Rome, Italy - The She-Wolf Mural; Arlington, MA - Menotomy Native American Hunter

Tiber Rome SheWolf.jpg

Title

Rome, Italy - The She-Wolf Mural; Arlington, MA - Menotomy Native American Hunter

Catalog Entry

As an ancient country, Rome was built by the twins named Romulus and Remus. Amulius is the brother of grandfather of the twins, who plans to kill them for the power. The result is that the twins are saved by a she-wolf. The she-wolf brings them up until a shepherd discovers them. Finally, the twins become the founders of Rome. It is the story of the picture The She-Wolf.

In the sculpture named The Capitoline Wolf with Romulus and Remus, a similar image to The She-Wolf, two boys are fed by a she-wolf. In Japan, several legends are related to She-Wolf. For example, Japanese Prince called Yamatotakeru is guided by a wolf once when he loses his way during one of his campaigns. Similarly, The Turki, one branch of the Hun people, are killed out by neighboring kingdoms, with only one ten-year-old boy survivor. He is saved and brought up by a she-wolf and they have ten babies. Known by kingdoms, the boy is killed finally. While the she-wolf flees away with their ten children. Surprisingly, they prospered and took wolf as their totem. Another similar legend talks about a god wolf, who guides the victory of the war. Besides, in the history written in the ancient Asia the wolf is regarded as the symbol or the ancestor. For instance, the Mongolians are descendants of a god wolf and a white deer; the Uigur people take wolf as a symbol of bravery; wolf becomes the ancestor of the Ainu people. It is related to the photo I chosen before, which tells the story about how Rome was founded. The she-wolf saves and brings up Romulus and Remus who are twins and build up Rome later. Those above exemplify that the she-wolf is paramount in a great range of world culture as a symbol or a belief.

Some scholars show the suspicion about the twins’ growth. Look at the words in The Classical Weekly [3]: “Sceptics who have their doubts concerning the truth of the story recorded in Livy" (1.4.6). Concerning the suckling of Romulus and Remus by a she-wolf will have their scepticism jarred by the following, printed in The New York Herald Tribune, April 5, 1927: Allahabad, India, April 4: "A seven-year old boy was rescued by an Allahabad police executive in the Maiwana district, several miles from human habitation, where he had been living with wolves. The child is completely wild, moves on his hands and knees and on his back are protuberances resembling a series of hardened corns.” This boy is finally brought to an asylum. That is to say, it is not easy to be a normal person under such a wild circumstances. Therefore, the scholars doubt that whether the twins can be normal ones after living in a wild environment for a long time. Other legends claim the city is named after a woman, Roma [4]. But the version of twins is the best popular one among several different legends.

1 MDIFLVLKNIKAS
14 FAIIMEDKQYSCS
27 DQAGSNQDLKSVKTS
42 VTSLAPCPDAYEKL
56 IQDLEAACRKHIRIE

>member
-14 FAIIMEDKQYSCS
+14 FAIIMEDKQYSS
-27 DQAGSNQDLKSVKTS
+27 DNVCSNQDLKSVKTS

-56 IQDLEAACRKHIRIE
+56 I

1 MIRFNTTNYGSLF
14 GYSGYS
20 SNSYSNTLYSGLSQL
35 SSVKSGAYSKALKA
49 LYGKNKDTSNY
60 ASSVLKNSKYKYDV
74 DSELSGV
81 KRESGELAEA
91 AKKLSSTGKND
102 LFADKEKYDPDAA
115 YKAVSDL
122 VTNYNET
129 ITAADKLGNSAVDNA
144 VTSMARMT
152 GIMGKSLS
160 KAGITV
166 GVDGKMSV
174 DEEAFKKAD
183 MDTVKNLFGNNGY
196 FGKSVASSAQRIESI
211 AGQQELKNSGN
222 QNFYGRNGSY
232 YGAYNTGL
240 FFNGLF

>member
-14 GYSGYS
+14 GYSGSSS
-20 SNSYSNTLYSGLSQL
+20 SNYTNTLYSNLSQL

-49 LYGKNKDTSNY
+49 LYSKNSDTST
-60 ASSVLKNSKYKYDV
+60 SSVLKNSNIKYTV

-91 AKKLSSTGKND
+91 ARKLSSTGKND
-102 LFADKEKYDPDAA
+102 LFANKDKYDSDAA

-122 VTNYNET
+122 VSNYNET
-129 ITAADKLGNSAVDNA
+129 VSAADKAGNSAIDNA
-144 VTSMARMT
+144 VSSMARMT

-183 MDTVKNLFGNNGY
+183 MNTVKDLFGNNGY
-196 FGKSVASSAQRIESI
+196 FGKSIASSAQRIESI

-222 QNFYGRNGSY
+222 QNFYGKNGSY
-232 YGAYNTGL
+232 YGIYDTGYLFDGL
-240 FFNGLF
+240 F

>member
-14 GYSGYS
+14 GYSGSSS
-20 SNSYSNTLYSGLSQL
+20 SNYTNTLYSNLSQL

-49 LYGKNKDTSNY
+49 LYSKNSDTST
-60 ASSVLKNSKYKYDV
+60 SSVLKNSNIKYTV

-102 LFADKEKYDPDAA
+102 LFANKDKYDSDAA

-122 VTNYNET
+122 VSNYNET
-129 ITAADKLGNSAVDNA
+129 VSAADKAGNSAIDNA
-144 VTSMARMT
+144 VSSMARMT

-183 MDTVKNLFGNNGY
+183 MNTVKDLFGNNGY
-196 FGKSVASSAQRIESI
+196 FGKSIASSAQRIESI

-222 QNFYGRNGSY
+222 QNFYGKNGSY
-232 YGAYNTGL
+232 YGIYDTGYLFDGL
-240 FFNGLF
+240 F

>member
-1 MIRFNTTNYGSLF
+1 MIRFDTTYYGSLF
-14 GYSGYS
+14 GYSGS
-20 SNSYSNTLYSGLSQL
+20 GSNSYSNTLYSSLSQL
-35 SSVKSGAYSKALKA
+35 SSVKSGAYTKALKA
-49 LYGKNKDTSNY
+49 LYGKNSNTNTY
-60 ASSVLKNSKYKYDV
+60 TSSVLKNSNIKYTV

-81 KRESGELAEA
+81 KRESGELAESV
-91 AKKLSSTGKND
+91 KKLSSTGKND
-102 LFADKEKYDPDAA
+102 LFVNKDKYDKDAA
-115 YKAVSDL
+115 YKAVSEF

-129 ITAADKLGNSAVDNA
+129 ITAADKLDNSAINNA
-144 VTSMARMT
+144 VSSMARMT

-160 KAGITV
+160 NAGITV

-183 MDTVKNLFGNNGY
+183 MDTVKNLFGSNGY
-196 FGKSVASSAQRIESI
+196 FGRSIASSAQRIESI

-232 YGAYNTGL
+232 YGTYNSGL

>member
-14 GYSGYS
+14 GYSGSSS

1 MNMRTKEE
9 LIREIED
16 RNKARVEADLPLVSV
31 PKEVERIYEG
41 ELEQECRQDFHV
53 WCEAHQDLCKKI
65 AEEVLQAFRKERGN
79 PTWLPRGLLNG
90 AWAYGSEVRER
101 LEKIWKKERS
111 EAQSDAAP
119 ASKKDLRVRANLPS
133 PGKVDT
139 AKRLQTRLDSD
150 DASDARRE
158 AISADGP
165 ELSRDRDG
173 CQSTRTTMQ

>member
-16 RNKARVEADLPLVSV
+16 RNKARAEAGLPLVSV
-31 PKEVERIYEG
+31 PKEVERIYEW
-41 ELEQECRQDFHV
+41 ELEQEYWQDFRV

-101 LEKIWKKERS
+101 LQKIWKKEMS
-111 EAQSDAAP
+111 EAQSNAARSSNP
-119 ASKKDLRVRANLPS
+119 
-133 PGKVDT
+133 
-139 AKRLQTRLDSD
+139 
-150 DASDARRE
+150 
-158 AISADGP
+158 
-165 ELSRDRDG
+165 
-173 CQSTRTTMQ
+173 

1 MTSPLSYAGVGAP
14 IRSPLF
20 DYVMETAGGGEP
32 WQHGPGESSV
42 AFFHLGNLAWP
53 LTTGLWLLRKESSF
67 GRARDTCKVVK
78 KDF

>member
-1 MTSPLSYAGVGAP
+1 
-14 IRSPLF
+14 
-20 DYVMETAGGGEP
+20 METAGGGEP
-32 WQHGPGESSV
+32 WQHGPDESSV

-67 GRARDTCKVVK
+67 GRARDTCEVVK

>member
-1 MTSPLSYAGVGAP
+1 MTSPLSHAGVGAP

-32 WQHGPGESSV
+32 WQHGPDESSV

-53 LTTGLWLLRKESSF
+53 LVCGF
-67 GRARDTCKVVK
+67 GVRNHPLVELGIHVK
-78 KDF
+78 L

Menotomy Native American Hunter [5] is a statue located in Arlington, MA, created in 1911 by Sculptor Cyrus E. Dal. The She-wolf is used in a popular Roman myth where the wolf had protected and nurtured the abandoned brothers Romulus and Remus, being very protective and conscious of its surroundings. In a way this statue of the hunter shows equal signs of defensive survival. She-wolf contributes much to the building of Rome, which shows its great powerful symbol of its time. It is not a kind-hearted creature. It is a defensive animal contrarily. Otherwise, the hunter holds some arrows in his hand which shows a necessary protection and survival.

Bibliography

[1] The Capitoline Wolf with Romulus and Remus: Musei Capitolini, Palazzo dei Conservatori, Rome
[2] She-Wolf mosaic: Garcia, Brittany. "Romulus and Remus." Ancient History Encyclopedia. Ancient History Encyclopedia, 18 Apr 2018. Web. 29 Apr 2018. https://www.ancient.eu/Romulus_and_Remus/
[3] Burriss, Eli Edward. “Romulus, Remus, and the She-Wolf.” The Classical Weekly, vol. 21, no. 13, 1928, pp. 104–104. JSTOR, JSTOR, www.jstor.org/stable/4389078.
[4] Mark, Joshua J. "Ancient Rome." Ancient History Encyclopedia. Ancient History Encyclopedia, 02 Sep 2009. Web. 29 Apr 2018. https://www.ancient.eu/Rome/
[5] Menotomy Native American Hunter statue Arlington MA. http://freedomsway.org/redesign2/wp-content/uploads/2016/09/arlington-dallin-indian-hunter-1024x1015.jpg

Catalog Entry Author(s)

Mingmin Miao , Student, Fitchburg State University

Research Assistant(s)

Tenzin Dhakpa, Student, Fitchburg State University
Chris Lach, Student, Fitchburg State University
Zachary Romero, Student, Fitchburg State University
Victoria Weeks, Student, Fitchburg State University

Photographer(s)

Kisha G. Tracy

Citation

“Rome, Italy - The She-Wolf Mural; Arlington, MA - Menotomy Native American Hunter ,” Cultural Heritage through Image, accessed October 22, 2020, https://culturalheritagethroughimage.omeka.net/items/show/34.

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